Northrop Grumman | CBAD – Multilayered air defence with new-generation anti-aircraft projectiles
Andreas Pogiatzi
Published on 09/09/2023 at 16:24

Today’s threats from land, sea and air, such as unmanned aerial vehicles and cruise missiles, pose additional challenges to conventional air defence models.

Existing anti-aircraft systems that use guided anti-aircraft missiles entail limitations, in terms of the availability of ammunition (missiles), but also the production cost of such a technology. Each engagement of an advanced anti-aircraft missile costs from several thousand to several million dollars, regardless of the target engaged, which may cost as little as a few thousand dollars, as can be seen in the graph below.

Indicative cost of anti-aircraft missile compared to today’s threats ©Northrop Grumman

In this framework, Northrop Grumman is currently testing the development of anti-aircraft guided projectiles, launched from existing platforms such as armored vehicles with small-caliber guns and artillery systems, e.g. 155 mm.

Anti-aircraft guided projectiles ©Northrop Grumman

The company’s solution is the guided projectiles of various calibers which, in addition to the explosive charge, carry a guidance system and sensors and explode at a predetermined distance from the target, thus destroying it by a direct hit or by fragmentation of the projectile.

Firing a Mark III Airburst munition from a Bushmaster gun against a drone ©Northrop Grumman

As mentioned above, the US company intends to develop the specific missiles in various calibers, with the smallest being 30mm, so that a multi-layered air defence can be achieved, with platforms capable of high firing rates but also cost-effective solutions, which will be able to engage in saturation attacks, from swarms of small drones to missile attacks.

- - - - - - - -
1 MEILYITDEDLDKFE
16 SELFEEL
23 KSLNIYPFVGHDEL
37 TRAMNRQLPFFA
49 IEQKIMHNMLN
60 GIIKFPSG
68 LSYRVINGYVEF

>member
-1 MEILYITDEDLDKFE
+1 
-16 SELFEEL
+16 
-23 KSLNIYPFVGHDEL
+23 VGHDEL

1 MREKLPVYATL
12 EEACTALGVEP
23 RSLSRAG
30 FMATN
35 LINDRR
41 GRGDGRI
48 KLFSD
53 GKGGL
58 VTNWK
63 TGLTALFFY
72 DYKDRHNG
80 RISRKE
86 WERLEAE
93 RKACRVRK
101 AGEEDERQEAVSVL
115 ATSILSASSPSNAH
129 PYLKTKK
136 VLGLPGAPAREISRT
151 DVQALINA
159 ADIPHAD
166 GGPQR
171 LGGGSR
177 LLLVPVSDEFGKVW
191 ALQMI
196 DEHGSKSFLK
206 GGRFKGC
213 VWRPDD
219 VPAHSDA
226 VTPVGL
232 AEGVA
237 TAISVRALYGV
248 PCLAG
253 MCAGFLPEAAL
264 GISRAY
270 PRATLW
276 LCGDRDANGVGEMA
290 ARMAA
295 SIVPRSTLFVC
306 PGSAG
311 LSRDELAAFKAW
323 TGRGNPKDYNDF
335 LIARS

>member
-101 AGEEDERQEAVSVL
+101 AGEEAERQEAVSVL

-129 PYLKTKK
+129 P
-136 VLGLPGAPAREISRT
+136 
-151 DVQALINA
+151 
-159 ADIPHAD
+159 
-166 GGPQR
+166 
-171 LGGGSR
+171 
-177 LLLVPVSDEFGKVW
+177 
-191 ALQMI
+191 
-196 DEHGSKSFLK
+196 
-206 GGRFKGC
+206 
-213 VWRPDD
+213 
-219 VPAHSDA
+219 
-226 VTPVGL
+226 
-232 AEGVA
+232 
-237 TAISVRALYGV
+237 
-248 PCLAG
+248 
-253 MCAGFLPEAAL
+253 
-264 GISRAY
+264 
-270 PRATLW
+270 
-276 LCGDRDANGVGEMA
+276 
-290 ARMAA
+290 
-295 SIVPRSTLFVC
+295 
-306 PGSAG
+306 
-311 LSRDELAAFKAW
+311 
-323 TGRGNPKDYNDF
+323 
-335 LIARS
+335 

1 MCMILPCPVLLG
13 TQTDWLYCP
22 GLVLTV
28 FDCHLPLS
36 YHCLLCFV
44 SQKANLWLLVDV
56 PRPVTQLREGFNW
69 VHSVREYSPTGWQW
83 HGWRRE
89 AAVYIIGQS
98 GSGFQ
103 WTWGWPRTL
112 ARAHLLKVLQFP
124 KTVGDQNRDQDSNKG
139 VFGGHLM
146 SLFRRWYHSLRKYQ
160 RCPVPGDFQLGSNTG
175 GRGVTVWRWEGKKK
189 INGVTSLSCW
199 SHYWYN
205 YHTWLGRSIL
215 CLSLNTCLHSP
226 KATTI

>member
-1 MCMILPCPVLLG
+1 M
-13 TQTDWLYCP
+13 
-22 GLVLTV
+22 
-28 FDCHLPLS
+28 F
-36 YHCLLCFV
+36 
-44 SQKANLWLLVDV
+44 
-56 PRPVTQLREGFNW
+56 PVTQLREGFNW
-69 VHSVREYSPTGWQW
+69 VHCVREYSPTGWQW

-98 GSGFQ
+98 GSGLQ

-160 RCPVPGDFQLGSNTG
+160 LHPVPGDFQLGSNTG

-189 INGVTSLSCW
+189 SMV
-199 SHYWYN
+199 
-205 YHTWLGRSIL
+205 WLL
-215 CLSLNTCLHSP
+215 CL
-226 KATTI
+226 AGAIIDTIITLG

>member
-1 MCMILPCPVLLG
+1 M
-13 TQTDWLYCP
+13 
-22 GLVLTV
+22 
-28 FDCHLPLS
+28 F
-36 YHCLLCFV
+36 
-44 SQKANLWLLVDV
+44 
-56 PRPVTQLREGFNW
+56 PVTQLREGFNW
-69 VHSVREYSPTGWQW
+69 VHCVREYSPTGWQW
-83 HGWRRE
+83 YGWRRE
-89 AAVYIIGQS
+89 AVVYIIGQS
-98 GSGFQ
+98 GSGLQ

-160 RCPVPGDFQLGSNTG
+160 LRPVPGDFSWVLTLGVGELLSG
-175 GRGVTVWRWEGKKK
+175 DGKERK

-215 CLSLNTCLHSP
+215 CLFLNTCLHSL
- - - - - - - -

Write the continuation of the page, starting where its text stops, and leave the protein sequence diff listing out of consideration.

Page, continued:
Incoming saturation attack detection ©Northrop Grumman

Based on this philosophy (canon based), air defence is not entirely new, but the focus is on large caliber (120 mm +) anti-aircraft projectiles and the interconnection of sensors, combat management and control systems so as to achieve multi-layered air defence (at LRAD) at a lower cost.

In addition to Northrop Grumman, several other companies have shifted their attention to the development of similar ammunition for some time, such as Germany’s Rheinmetall with its Ahead ammunition (in calibers up to 35 mm for the moment) and KNDS’s Nexter Airburst ammunition.

The dispersion of fragments from such projectiles creates a cloud of sub-projectiles, capable of destroying threats such as rockets, artillery and mortar shells, as well as other low-flying vehicles such as unmanned aerial vehicles and cruise missiles. The engagement range for such systems (C-RAM) varies depending on the missile, whereas for close air defence it does not usually exceed 4 km. With Northrop Grumman’s new large-caliber ammunition, however, the range increases significantly.

Various platforms to use CBAD ammunition with 30-155 mm caliber guns © Northrop Grumman

At this point it should be mentioned that canon-based Air Defence does not replace air defence using advanced missiles (of all categories), but rather aims to complement it with more cost-effective solutions for targets of low value, capable of causing great damage, something which is often proven in Ukraine. Any solutions also presented in the future for CBAD-type Air Defence will not be able to work without the interfacing of sensors (radar) to detect threats and any combat management systems the end-users may have.

Watch the following video depicting the graphic illustration of how the new-generation CBAD Air Defence works.





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